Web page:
Well that is how I came to reside at Maryhurst. I ran away from home. I remember calling an 11-year-old friend and saying, ” I can’t go to music camp and they won’t let me work a summer job at Watterson pool, is there any reason I should stay here?” I remember my extremely young friends tiny little voice hesitantly trying to figure out an answer, she was 11 and did not know what to say. I was a missing child for quite some time. Once I was caught
I maintained my stubborn attitude. Remember, my father was over Metropolitan Social Services at the time. That included the Children’s Detention Center, where runaways were taken. What an embarrassment for my father. When the court system was trying to determine how best to help me, I stated that I did not want to go home. As a result, the judge placed me in Maryhurst, which at the time was a home for runaways and status offenders.
Two things still stick with me so many years later. One was the presence of one of the few people I know that are just a tad taller than I, Judy Lambeth. When I was a resident she was a youth counselor. She manifested sincere interest in the girls and made an indelible mark on the hearts of many who have come through Maryhurst’s doors. She went to great lengths to help in whatever manner she could. I remember her making a home visit to try to help mediate the next big hurdle in my life once I left Maryhurst. I was no longer a resident but her desire to help was genuine and her active care did not stop for former residents, while transitioning to the next chapter of our lives after Maryhurst.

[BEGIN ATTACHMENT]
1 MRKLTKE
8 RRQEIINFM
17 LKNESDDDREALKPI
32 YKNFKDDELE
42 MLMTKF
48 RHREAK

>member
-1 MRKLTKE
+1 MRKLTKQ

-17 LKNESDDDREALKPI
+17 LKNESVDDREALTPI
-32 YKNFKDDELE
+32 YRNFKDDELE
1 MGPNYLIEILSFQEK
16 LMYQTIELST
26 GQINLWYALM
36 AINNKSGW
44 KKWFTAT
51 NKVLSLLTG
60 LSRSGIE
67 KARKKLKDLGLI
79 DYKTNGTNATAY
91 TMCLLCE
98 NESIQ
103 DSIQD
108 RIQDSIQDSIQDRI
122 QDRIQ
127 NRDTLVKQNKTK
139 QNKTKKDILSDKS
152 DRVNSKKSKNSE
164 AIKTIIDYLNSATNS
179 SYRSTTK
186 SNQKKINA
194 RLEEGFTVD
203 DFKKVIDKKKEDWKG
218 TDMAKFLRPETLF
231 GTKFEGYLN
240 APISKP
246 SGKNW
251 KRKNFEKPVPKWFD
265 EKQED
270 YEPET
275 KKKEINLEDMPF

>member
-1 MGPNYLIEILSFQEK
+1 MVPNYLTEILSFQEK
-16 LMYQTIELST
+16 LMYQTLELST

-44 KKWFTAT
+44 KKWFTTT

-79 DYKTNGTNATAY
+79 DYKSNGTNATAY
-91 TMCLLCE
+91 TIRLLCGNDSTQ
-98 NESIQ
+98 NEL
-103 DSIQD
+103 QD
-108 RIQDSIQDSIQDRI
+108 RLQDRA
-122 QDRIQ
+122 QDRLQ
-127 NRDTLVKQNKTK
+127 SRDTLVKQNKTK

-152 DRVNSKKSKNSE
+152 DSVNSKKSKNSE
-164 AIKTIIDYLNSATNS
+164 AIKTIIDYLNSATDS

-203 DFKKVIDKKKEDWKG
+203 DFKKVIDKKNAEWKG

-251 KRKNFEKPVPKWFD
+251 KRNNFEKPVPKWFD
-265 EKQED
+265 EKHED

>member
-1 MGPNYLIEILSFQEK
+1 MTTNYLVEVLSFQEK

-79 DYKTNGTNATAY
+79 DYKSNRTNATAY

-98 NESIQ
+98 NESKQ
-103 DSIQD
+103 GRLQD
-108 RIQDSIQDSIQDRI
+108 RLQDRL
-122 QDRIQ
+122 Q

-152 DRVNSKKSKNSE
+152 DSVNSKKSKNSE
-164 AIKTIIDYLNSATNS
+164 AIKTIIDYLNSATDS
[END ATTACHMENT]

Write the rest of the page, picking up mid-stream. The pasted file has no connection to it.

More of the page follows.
The second memory has to do with what I learned from the Maryhurst experience. What sticks with me until this day is the fact that when new residents moved into the dorm there were rules by which they had to comply. One rule that spoke volumes was the protocol required when new residents entered a room. Every time we wanted to enter a room we had to ask the dorm supervisor in the room for permission. If the T.V. was on in the room we had to ask for permission to watch television, whether we personally were watching it or not. What did I learn from what seemed to be extreme at the time? I realized that so many things that we take for granted are privileges. Some privileges we enjoy are reaped through association or timing or any number of circumstances. What we never want to take for granted are the many and varied experiences that enrich our lives and define us. As we develop we should never forget to say thank you for the many positive experiences that we enjoy. That was a life lesson that I continually reflect upon.
Our lives are rarely exactly what we plan, but what comes our way that is positive should be appreciated and savored. Life is a precious privilege that should be enjoyed and never taken for granted. This lesson was brought home to me through that one, “extreme”, yet simple regulation that has stuck with me from my experience at Maryhurst. I am thankful for the caring dedicated individuals at Maryhurst that helped me through the tumultuous adolescent years.